Phylogeny and genomics of SAUL, an enigmatic bacterial lineage frequently associated with marine sponges

Astudillo-García, Carmen, Slaby, Beate M., Waite, David W., Bayer, Kristina, Hentschel, Ute and Taylor, Michael W. (2018) Phylogeny and genomics of SAUL, an enigmatic bacterial lineage frequently associated with marine sponges Environmental Microbiology, 20 . pp. 561-576. DOI 10.1111/1462-2920.13965.

[img] Text
emi13965.pdf - Accepted Version
Restricted to Registered users only until 10 November 2018.

Download (1492Kb) | Contact
[img] Text
Astudillo-Garc-a_et_al-2018-Environmental_Microbiology.pdf - Published Version
Restricted to Registered users only

Download (777Kb) | Contact

Supplementary data:


Many marine sponges contain dense and diverse communities of associated microorganisms. Members of the “sponge-associated unclassified lineage” (SAUL) are frequently recorded from sponges, yet little is known about these bacteria. Here we investigated the distribution and phylogenetic status of SAUL. A meta-analysis of the available literature revealed the widespread distribution of this clade and its association with taxonomically varied sponge hosts. Phylogenetic analyses, conducted using both 16S rRNA gene-based phylogeny and concatenated marker protein sequences, revealed that SAUL is a sister clade of the candidate phylum “Latescibacteria”. Furthermore, we conducted a comprehensive analysis of two draft genomes assembled from sponge metagenomes, revealing novel insights into the physiology of this symbiont. Metabolic reconstruction suggested that SAUL members are aerobic bacteria with facultative anaerobic metabolism, with the capacity to degrade multiple sponge- and algae-derived carbohydrates. We described for the first time in a sponge symbiont the putative genomic capacity to transport phosphate into the cell and to produce and store polyphosphate granules, presumably constituting a phosphate reservoir for the sponge host in deprivation periods. Our findings suggest that the lifestyle of SAUL is symbiotic with the host sponge, and identify symbiont factors which may facilitate the establishment and maintenance of this relationship.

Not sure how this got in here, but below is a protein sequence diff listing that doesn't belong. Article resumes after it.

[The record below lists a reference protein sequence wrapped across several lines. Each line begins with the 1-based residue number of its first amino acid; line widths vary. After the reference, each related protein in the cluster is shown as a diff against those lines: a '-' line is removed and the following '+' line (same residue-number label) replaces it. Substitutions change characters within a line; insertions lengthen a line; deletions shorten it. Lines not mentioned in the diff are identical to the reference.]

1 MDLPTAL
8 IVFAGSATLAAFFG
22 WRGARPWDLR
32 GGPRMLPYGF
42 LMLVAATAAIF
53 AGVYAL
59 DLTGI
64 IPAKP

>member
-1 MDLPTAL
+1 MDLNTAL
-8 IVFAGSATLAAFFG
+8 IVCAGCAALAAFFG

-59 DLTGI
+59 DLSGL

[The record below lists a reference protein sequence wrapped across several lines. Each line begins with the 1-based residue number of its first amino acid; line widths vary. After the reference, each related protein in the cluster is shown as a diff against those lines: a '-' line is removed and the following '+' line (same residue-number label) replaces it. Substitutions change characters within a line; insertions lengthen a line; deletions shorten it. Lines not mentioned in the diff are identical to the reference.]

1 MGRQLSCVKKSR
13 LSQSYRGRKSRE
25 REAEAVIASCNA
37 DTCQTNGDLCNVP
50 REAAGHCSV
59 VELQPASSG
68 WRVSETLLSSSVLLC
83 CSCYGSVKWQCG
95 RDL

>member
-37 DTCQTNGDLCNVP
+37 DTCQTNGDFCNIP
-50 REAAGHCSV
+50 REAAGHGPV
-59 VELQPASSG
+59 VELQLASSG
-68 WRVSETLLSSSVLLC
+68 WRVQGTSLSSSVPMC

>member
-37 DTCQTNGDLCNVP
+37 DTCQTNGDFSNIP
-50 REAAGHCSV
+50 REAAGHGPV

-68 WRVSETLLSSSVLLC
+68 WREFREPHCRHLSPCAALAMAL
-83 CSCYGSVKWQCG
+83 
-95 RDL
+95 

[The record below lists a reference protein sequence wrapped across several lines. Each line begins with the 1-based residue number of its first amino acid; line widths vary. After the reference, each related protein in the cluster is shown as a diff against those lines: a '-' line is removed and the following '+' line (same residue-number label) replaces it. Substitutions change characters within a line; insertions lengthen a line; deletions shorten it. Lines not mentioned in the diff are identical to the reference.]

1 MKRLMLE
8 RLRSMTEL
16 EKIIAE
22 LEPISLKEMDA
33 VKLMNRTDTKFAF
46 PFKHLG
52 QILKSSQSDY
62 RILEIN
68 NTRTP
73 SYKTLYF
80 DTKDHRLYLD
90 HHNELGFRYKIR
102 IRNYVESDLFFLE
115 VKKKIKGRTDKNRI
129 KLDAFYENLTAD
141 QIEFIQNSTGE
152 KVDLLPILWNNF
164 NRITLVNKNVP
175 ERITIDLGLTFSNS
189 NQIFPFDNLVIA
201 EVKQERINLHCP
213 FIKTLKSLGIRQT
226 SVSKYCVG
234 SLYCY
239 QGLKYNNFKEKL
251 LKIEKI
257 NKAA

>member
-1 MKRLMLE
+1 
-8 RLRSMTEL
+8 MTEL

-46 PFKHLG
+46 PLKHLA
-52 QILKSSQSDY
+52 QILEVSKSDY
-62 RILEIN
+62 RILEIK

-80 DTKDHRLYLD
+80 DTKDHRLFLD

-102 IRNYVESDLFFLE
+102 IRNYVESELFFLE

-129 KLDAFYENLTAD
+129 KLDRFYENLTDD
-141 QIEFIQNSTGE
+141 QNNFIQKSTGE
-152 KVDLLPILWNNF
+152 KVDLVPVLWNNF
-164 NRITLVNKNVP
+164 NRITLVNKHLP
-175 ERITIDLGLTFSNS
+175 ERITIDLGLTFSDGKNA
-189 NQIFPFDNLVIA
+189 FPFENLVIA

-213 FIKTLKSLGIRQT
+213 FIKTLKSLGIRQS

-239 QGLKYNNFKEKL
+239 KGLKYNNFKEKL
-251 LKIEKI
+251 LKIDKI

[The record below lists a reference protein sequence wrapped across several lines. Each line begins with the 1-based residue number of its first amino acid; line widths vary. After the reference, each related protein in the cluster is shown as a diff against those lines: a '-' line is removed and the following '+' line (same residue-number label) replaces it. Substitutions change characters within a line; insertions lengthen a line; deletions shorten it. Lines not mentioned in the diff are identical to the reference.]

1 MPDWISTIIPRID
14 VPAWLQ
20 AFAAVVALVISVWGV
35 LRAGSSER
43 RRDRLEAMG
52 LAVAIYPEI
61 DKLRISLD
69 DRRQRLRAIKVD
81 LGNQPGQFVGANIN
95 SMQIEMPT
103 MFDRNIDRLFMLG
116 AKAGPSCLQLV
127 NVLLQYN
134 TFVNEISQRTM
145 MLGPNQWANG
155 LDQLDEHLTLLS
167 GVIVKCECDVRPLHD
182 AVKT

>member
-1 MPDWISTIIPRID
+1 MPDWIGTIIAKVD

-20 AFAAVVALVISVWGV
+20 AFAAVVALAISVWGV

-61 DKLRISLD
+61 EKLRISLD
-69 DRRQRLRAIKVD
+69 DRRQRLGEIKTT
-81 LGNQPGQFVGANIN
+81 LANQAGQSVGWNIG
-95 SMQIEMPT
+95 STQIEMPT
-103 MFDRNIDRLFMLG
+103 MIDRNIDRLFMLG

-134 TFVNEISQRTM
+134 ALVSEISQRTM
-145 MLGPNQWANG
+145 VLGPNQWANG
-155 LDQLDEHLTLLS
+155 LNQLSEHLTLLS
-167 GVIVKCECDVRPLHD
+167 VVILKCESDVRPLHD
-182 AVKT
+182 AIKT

Document Type: Article
Keywords: marine sponge; symbiont; phylogeny; metagenome binning; functional analyses
Research affiliation: OceanRep > GEOMAR > FB3 Marine Ecology > FB3-MI Marine Microbiology
Kiel University
Refereed: Yes
DOI etc.: 10.1111/1462-2920.13965
ISSN: 1462-2912
Related URLs:
Projects: SponGES
Date Deposited: 17 Nov 2017 12:40
Last Modified: 01 Mar 2018 07:52

Actions (login required)

View Item View Item

Document Downloads

More statistics for this item...